The Brain Behind The Business
Are you a gear head--the guy who’s always worked on cars, put together lawnmowers and took them apart?
Actually I’ve never fixed cars. I raced motorcycles, that’s how I got into the business. I went to work for the Honda motorcycle parts department and sold parts. When you sell parts, that’s kinda how you learn. So that was my education, “This is what this part does.” I never diagnosed cars or removed them, I never touched anything like that. I knew what parts were, I knew what they did. By listening to and training service advisors I began to understand how they all worked in conjunction, but I didn’t have any formal training.
The one thing I did know that nobody else seemed to grasp back in the 90s was that client service is what this was all about--anybody can fix a car, but if you don’t know how to care for those clients properly, they will go somewhere else. Knowing that is more valuable than knowing all about cars, especially with today’s technology where you can go to Google and figure out how the darned thing works.
Do you think that not being a gear-head gives you an advantage in explaining to customers what might be going on with their vehicle?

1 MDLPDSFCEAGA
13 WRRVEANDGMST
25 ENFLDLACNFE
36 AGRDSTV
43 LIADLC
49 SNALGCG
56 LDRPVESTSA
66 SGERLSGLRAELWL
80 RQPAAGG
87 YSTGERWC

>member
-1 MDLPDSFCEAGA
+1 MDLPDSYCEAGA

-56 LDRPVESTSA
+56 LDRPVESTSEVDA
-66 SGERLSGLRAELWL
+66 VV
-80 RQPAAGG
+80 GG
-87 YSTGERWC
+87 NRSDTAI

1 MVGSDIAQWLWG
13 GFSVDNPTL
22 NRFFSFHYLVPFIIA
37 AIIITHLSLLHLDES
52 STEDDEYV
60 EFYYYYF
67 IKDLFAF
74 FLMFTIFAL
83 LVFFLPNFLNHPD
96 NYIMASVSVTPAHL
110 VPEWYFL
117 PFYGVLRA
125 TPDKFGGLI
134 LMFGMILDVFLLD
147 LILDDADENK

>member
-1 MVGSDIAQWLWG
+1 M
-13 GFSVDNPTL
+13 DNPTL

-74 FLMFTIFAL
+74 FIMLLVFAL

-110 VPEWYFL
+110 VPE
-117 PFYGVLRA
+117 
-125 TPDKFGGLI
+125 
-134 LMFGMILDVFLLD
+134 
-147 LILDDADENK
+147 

I think my not being a gear-head is more relatable. I’m a consumer just like everyone else when I go somewhere else. If I go to my computer repair man and he tells me all this crazy stuff about what’s going on with my computer, my eyes will roll around to the back of my head and glaze over. Between him and my CPA they both get the same look. I understand when my customers tell me that.
I think information coming from somebody who hasn’t worked on cars is a lot more relatable. In fact when I train my service advisors, even in my interview process, I genuinely look for guys who haven’t been mechanics. I want people who are stronger in communication than they are at understanding why the sprocket turns at whatever rate it’s supposed to.
Relating to people is a more important skill, and probably a harder skill to train. We can teach technicians, and we’ve designed an apprentice program, but it’s difficult for me to teach somebody communication. It’s something that’s a life lesson, not something you can just sit down and learn.